To NaNo or Not NaNo

Nov 2, 2021 | My Sabbatical, Noveling Life, Writing

It’s November. That means turkey, cold weather, the Lions losing in front of the whole country, family gatherings, and National Novel Writing Month. Or NaNoWriMo for short. For those not aware, NaNoWriMo is a worldwide writing challenge to write 50,000 words of a novel in 30 days (the month of November). 

I successfully completed NaNoWriMo in 2018 and 2019. I took a break last year because I was moving, and it was 2020. If you were able to complete a creative project in November 2020, I applaud you.

One of the goals for my sabbatical has been to write 100,000 words of my novel. I got a good start back in August when I went on a writing retreat to the UP, but since then the progress has been minimal. As has the progress on this blog, but let’s not talk about that now.

I do love a good challenge, so I decided to give NaNoWriMo another run this year! With a little more planning than my first two experiences. If you’ve ever thought about writing a book, here are some of my experiences and thoughts about trying NaNoWriMo to get the project started.

My first NaNoWriMo was in 2018, and it holds a surprisingly special place in my heart. I hadn’t really been writing for years, and had never pursued writing a novel. All of my writing experience up until then was nonfiction essays and journalism. I published a few profile pieces on a local online news site, and had kept a personal blog of sorts while I was in AmeriCorps. But nothing that involved fictional dialogue, plot, or character development.

I can’t remember where I learned about NaNo, but to my shock I realized I wanted to try it. Me, who avoided all creative writing classes in pursuit of my professional writing minor in college. I mentioned it to a few friends, some had heard of it. Some had even tried it before. About a week before November 1st, I signed up.

That first 2018 NaNo was pure fun. I had a general idea for my novel, but by the end of week one my story had veered in an entirely different direction. My characters travelled to exotic places and found hidden libraries. They broke into Roman ruins in England, got lost in Paris, and deciphered codes. There were secrets held for generations, and I believe a kidnapping of a German prince was somehow involved. I startled a few people when I made myself laugh out loud while writing in coffee shops. 

I haven’t looked at the story since, but it doesn’t matter. The more important thing to come out of that experience was my realization that I enjoyed writing stories. It allowed me to have fun with writing, and forced me to actually do it. To quote my mother, “I work better on a deadline.”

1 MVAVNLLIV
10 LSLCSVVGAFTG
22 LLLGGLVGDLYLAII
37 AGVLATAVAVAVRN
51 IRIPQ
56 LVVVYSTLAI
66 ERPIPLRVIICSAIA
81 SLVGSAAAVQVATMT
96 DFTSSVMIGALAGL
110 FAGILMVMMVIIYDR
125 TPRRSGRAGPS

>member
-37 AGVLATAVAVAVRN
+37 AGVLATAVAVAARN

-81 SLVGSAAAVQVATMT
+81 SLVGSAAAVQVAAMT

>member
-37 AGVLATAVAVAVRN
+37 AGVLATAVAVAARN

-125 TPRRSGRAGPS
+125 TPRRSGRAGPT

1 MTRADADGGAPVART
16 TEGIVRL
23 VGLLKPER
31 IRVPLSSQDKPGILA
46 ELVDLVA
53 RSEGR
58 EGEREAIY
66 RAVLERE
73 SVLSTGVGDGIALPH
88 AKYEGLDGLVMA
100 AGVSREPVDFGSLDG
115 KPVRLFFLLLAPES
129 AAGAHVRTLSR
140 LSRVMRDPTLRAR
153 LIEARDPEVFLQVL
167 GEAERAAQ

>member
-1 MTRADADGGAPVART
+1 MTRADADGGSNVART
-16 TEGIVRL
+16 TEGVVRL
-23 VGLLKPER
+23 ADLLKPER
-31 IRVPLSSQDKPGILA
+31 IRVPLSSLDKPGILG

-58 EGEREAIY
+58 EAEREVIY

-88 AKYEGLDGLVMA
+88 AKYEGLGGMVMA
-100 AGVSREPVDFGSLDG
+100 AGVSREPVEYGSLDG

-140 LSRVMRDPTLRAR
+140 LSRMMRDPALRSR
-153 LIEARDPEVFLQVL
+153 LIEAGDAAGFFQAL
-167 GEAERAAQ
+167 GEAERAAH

Even though I enjoyed it, I didn’t pursue writing much during the following year. When November 2019 rolled around, I decided to do NaNoWriMo again. Maybe this time I’ll get more serious about it, I thought. 

I work better on a deadline.

Ann Byle

I was more serious about it, which made it way less fun. It was probably a combination of a lot of things going on in my life that year, but NaNo 2019 was really difficult. I still completed the 50,000 words because I can’t let go of a challenge, but it was a slow and torturous slog to reach that 50,000. 

I hadn’t figured out the balance between fun writing and writing with professional intention. I was too focused on writing the “perfect” story, one that I could later submit to agents and publishers. My first NaNo novel had been fun, but a complete mess of a story. The second one was dry, plodding, and way too focused on descriptions of fences for some reason.

Maybe this year I’ll find a more balanced approach.

I’m writing this post on November 2. Have I written anything for NaNo yet? Nope. But I did some planning yesterday. I have my story board started on the wall, and I’m publishing this post for extra motivation. 

If you are thinking about trying National Novel Writing Month, I think you should go for it. You could set a smaller goal for yourself if the 50,000 isn’t feasible for you. You could work on a nonfiction book or a different writing project. It’s very motivating to know you are writing alongside thousands of others around the world. 

It’s free to sign up, if you want to be official, and you can submit your word count each day to earn badges and be overly excited about the line graph inching upwards towards 50,000. You can also join your local chapter of NaNo writers for events and encouragement.

What do you have to loose? A few hours of Netflix? You might discover or rediscover a love of writing. Or you might realize you hate writing, and then you can move on with your life knowing you at least tried it. 

To NaNo or not NaNo? If you are even a little bit curious, do it. 

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